WATER, WATER everywhere, and not a drop to drink

Discussion in 'All Things Boats & Boating' started by brian eiland, Aug 17, 2012.

  1. brian eiland
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    brian eiland Senior Member

    ...thats the quote that popped into my head when I saw this dramatic illustration.

    planet-water, pale blue dot, larger.jpg
    Pale Blue Dot
    All the water on Earth would fill a sphere that was just 860 miles in diameter. Jack Cook/Woods Hole Oceanographic Institution


    If you combined all of the water in the planet’s ice caps, glaciers, rivers, lakes, aquifers and oceans, it would fill a sphere 860 miles in diameter. That volume, some 366 million trillion gallons, hasn’t changed in millennia, nor will it change in the foreseeable future. What will change, as the planet becomes hotter and more crowded, is where this water appears and in what stage of the hydrologic cycle. And those changes will present us with many oddly conflicting challenges.

    article Popular Science July 2012
     
    1 person likes this.
  2. Submarine Tom

    Submarine Tom Previous Member

    Great reality, the picture that is.

    Thanks Brian.
     
  3. SamSam
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    SamSam Senior Member

    If you think the powers that be have us by the balls over energy, just wait until a real or imagined diminished supply of food and water are what they're peddling. In the early 80's, all the states and provinces surrounding the Great Lakes signed an agreement covering protection of that supply, especially concerning pipelines to various places, especially to the Southwest USA. Our cheap Walmart goodies and obsession for material possessions has resulted in most third world countries with manufacturing, mining or oil drilling, have polluted their potable water to the point where it can hardly be used for washing cloths, much less cooking. Some people pay 25-50% of their pathetic daily wages just for cooking and drinking water.
     
  4. brian eiland
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    brian eiland Senior Member

    Drinking Water resources

    Less than 1% of the world’s fresh water (or about 0.007% of all water on earth) is readily accessible for direct human use.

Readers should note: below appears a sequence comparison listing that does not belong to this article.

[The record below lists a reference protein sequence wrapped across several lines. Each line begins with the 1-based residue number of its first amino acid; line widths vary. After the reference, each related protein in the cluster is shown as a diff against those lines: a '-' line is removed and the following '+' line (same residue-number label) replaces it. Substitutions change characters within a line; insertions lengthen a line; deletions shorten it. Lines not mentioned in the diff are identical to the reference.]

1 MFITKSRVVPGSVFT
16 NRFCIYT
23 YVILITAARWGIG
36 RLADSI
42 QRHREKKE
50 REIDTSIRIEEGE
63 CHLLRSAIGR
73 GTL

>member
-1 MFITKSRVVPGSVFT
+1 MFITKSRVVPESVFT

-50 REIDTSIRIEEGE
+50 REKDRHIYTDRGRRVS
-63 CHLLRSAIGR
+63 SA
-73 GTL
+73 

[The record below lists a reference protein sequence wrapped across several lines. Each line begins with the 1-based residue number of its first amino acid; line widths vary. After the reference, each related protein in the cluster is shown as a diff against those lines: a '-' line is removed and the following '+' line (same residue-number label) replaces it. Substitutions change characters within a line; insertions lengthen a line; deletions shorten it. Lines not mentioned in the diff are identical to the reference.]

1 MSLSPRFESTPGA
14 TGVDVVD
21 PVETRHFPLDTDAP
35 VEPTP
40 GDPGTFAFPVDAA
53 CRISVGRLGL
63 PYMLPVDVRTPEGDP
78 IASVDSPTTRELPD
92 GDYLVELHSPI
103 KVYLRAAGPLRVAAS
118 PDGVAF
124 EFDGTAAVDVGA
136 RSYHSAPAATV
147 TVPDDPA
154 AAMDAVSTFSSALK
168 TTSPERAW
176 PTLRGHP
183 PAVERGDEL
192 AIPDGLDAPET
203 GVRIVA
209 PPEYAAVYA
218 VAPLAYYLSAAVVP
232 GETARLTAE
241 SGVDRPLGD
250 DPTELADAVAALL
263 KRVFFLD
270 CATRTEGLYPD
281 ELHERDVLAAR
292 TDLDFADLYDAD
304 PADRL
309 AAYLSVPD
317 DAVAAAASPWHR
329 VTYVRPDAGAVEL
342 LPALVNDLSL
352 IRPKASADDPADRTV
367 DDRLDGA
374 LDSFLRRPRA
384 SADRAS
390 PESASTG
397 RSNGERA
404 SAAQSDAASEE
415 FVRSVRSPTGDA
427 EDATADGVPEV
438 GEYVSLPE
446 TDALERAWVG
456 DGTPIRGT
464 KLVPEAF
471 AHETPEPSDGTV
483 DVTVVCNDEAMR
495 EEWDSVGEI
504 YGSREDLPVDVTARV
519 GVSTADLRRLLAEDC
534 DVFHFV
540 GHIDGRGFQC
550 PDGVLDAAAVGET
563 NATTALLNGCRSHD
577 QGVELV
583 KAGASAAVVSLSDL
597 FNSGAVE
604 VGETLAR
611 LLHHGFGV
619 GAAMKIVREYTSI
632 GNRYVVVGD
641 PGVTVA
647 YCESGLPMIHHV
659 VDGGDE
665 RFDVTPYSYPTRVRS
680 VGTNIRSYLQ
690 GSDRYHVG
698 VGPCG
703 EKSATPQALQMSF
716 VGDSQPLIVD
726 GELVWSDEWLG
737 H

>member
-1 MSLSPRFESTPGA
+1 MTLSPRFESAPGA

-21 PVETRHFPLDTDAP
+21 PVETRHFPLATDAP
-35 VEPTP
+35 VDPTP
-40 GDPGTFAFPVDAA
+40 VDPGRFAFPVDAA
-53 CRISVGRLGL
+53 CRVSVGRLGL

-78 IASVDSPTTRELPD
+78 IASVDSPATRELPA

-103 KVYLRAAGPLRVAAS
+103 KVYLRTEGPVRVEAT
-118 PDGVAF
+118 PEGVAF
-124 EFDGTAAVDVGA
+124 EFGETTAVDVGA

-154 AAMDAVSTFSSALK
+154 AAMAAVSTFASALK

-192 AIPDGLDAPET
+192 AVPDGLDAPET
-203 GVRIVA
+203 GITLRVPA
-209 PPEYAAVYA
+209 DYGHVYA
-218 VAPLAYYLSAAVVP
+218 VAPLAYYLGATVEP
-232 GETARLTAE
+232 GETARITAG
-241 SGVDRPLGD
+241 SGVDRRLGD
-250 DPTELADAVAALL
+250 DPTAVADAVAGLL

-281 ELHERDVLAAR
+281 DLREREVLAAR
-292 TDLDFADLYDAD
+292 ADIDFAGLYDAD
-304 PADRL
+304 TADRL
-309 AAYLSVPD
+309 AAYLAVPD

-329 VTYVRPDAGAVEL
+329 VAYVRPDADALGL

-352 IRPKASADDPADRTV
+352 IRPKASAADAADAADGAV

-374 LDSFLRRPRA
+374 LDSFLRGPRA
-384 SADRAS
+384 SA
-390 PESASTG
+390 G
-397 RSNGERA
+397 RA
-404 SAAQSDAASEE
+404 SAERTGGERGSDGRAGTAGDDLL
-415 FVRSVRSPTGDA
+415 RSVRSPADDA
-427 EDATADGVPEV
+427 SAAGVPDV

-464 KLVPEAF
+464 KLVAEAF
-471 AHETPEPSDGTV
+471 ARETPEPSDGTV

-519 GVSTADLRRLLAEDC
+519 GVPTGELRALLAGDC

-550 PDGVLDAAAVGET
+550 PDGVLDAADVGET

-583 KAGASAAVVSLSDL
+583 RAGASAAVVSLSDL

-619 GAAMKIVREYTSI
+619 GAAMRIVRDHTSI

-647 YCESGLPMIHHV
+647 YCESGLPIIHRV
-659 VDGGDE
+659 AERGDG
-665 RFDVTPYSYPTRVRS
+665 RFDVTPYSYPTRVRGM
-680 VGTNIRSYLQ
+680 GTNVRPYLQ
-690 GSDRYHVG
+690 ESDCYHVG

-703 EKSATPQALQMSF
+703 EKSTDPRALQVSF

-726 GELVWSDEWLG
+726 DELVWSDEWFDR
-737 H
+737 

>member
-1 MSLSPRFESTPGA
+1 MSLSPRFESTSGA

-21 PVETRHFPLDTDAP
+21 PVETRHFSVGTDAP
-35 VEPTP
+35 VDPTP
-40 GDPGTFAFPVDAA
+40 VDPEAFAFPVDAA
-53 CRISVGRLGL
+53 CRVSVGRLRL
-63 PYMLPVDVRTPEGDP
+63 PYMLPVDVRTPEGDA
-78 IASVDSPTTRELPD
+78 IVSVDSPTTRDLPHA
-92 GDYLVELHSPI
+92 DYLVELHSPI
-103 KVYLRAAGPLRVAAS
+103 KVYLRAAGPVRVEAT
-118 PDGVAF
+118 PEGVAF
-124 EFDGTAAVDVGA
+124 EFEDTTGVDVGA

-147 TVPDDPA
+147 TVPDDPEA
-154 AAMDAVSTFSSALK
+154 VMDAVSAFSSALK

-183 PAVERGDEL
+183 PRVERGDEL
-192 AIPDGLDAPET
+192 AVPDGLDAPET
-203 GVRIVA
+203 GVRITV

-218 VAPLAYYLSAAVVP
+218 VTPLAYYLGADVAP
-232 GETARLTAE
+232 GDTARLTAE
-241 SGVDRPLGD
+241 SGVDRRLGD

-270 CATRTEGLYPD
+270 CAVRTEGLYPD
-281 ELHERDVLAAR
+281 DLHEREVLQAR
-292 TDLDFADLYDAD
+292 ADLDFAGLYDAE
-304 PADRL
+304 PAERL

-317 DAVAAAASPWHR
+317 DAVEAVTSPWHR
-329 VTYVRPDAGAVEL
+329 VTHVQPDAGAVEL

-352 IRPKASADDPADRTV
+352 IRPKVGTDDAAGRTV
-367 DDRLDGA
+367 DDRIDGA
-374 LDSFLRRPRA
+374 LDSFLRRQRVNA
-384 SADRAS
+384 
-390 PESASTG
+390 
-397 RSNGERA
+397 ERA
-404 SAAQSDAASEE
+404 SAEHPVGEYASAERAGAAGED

Water is essential not only to to personal health, but also to healthy economic, geopolitical, and environmental conditions around the world. Yet due to population growth, climate change, and mismanagement, the need for adequate, affordable drinking (and irrigation) water is a growing international crisis.

    The UN estimates that by 2025, forty-eight nations, with combined population of 2.8 billion, will face freshwater “stress” or “scarcity”.

    http://www.ensaa.eu/index.php/water-and-food/110-water-water-everywhere-and-not-a-drop-to-drink.html
     
  5. brian eiland
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    brian eiland Senior Member

    Seabird Survival?

    Many seabirds (such as albatrosses, petrels, and shearwaters) spend months and even years at sea soaring over the world's oceans without ever approaching any land mass. So the question naturally arises, "What do seabirds drink?" The answer is, "seawater."

    The next question that naturally arises is, "How then do they survive?"

    Seawater has a much higher concentration of salt than that found in the body fluids of most animals, including mammals and birds; therefore, when seawater is ingested, the osmotic balance of these animals is upset. Mammalian kidneys, in order to flush the body of excess salt, must use one and one-half times as much fresh water as the amount of ingested seawater. Without fresh water, dehydration of body tissues ensues, and in most cases, death follows. Avian kidneys, being much less efficient than mammalian kidneys,1 must use an even greater amount of fresh water to rid the body of seawater. Thus, seabirds would encounter the same fate if they had to rely solely on their kidneys to maintain their body's osmotic balance.

    more here
    http://www.icr.org/article/307/
     
  6. hoytedow
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    hoytedow Wood Butcher